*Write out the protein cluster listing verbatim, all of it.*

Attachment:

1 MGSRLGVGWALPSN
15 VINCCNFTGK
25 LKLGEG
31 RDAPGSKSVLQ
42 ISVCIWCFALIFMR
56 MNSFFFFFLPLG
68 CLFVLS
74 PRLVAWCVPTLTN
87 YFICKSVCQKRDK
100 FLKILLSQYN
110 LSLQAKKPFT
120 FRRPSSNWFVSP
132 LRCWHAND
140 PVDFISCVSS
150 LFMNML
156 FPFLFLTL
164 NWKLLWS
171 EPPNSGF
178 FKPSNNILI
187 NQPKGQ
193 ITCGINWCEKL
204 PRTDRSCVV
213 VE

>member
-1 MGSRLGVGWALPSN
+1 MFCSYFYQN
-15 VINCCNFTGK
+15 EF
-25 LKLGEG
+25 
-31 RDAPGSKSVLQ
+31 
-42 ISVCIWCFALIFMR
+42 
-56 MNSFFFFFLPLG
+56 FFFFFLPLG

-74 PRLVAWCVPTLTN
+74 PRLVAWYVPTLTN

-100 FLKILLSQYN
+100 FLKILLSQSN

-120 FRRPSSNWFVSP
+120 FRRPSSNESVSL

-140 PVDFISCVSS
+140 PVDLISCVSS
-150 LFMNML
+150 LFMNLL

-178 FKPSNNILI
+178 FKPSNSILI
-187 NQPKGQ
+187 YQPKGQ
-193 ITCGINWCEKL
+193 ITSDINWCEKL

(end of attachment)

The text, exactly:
1 MGSRLGVGWALPSN
15 VINCCNFTGK
25 LKLGEG
31 RDAPGSKSVLQ
42 ISVCIWCFALIFMR
56 MNSFFFFFLPLG
68 CLFVLS
74 PRLVAWCVPTLTN
87 YFICKSVCQKRDK
100 FLKILLSQYN
110 LSLQAKKPFT
120 FRRPSSNWFVSP
132 LRCWHAND
140 PVDFISCVSS
150 LFMNML
156 FPFLFLTL
164 NWKLLWS
171 EPPNSGF
178 FKPSNNILI
187 NQPKGQ
193 ITCGINWCEKL
204 PRTDRSCVV
213 VE

>member
-1 MGSRLGVGWALPSN
+1 MFCSYFYQN
-15 VINCCNFTGK
+15 EF
-25 LKLGEG
+25 
-31 RDAPGSKSVLQ
+31 
-42 ISVCIWCFALIFMR
+42 
-56 MNSFFFFFLPLG
+56 FFFFFLPLG

-74 PRLVAWCVPTLTN
+74 PRLVAWYVPTLTN

-100 FLKILLSQYN
+100 FLKILLSQSN

-120 FRRPSSNWFVSP
+120 FRRPSSNESVSL

-140 PVDFISCVSS
+140 PVDLISCVSS
-150 LFMNML
+150 LFMNLL

-178 FKPSNNILI
+178 FKPSNSILI
-187 NQPKGQ
+187 YQPKGQ
-193 ITCGINWCEKL
+193 ITSDINWCEKL